BY TOM HOWELLS for Wallpaper*
British paint brand Farrow & Ball is synonymous with a certain kind of muted, Regency-chic drawing-room aesthetic (and very refined it is too). But for Palm Springs’ Modernism Week, the company has teamed up with California-born designer Christopher Kennedy and modern furniture dealer Converso to create an interiors display channelling the vivid, nostalgic glamour of Palm Springs design.
‘Colourful Escape’, as the set-up is dubbed, is certainly eye-catching. Kennedy has conceived a wall design ‘reminiscent of Palm Springs breezeblock patterns’, covered with bright F&B hues like the dramatic orange of ‘Charlotte’s Locks’, the mint green ‘Arsenic’ and the lush pink of ‘Nancy’s Blushes’ (abstruse names are a Farrow & Ball trademark). This he surrounded with classic pieces from Converso (and ‘layered in artwork, rugs and accessories from some of my favourite vendors’ he explains).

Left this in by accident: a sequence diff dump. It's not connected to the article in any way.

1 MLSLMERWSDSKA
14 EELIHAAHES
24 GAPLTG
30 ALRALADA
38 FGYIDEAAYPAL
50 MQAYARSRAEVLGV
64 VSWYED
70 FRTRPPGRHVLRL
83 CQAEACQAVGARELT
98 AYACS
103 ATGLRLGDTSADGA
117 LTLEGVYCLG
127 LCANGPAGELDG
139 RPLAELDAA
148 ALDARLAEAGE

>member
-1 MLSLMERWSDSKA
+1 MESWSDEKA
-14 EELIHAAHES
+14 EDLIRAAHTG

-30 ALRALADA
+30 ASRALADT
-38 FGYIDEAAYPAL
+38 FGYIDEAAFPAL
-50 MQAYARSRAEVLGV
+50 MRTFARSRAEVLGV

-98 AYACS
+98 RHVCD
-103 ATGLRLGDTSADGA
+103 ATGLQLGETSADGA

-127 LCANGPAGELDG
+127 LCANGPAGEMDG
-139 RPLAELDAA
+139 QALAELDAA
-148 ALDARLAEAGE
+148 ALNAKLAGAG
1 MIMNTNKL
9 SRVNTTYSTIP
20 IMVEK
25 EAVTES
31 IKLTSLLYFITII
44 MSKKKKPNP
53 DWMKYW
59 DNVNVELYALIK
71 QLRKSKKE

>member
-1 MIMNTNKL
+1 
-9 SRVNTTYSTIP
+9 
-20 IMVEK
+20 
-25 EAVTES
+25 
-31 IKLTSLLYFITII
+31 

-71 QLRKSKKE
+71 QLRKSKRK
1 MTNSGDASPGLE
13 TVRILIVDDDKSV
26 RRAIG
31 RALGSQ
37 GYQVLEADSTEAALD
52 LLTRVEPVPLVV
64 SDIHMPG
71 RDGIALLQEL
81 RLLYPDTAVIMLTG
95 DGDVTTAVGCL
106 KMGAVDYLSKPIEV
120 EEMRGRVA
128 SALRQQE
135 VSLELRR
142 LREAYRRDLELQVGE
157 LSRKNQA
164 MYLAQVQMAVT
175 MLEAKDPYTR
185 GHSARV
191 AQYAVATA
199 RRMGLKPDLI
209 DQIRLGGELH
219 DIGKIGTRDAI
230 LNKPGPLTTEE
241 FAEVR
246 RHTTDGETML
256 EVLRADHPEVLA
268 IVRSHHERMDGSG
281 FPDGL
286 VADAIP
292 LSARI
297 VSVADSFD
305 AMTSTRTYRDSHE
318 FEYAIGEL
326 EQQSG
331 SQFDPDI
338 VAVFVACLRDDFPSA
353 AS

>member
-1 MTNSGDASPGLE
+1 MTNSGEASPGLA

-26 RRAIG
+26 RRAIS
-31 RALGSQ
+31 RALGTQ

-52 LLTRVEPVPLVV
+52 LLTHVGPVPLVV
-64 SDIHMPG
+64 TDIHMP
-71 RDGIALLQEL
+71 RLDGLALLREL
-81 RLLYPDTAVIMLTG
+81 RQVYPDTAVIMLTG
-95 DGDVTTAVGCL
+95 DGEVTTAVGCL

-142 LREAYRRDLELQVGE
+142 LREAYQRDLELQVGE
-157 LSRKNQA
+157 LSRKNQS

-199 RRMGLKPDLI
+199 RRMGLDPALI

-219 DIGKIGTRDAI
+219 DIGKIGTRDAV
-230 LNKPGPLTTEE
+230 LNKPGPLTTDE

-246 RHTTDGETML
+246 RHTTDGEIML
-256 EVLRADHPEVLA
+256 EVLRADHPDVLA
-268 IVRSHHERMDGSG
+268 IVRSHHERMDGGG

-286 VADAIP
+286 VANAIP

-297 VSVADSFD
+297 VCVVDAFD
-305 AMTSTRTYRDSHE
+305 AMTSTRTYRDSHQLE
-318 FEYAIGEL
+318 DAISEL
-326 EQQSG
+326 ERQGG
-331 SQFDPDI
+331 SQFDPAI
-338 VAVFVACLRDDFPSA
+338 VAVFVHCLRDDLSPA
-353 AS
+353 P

The modern furniture designs chosen by Kennedy include an un-restored 1960s sofa by Raymond Loewy (a former resident of an Albert Frey-designed home in the desert city); Robert Venturi’s 1985 ‘Empire Chairs’, manufactured by Knoll and designed as response to the work of Ettore Sottsass’ Memphis Group; and a custom Wendell Castle ‘Lounge Chair’ from 1974. It’s a cohesive, complementary amalgam of timeless vibe and seminal style – a perfect fit for Modernism Week, then.
BY HANNAH MARTIN for Architectural Digest Colorful Escape: British paint company Farrow & Ball has teamed up with Palm Springs-based interior designer Christopher Kennedy to fill a mod space on Palm Springs’ bustling N Palm Canyon Drive with vibrant colors (a bold mural featuring classic Palm Springs cinderblock patterns) and 20th century modern furnishings—a sofa
BY BETHAN RYDER for Telegraph Albert Frey and Gertrud & Otto Natzler at Converso Sublime in its understated simplicity, the booth of gallerist Lawrence Converso is devoted to never-seen-before furniture by the great Swiss-born modernist Albert Frey. A vision of pared-back pieces in washed pine plywood, pale green and cream, they were created in 1949 for the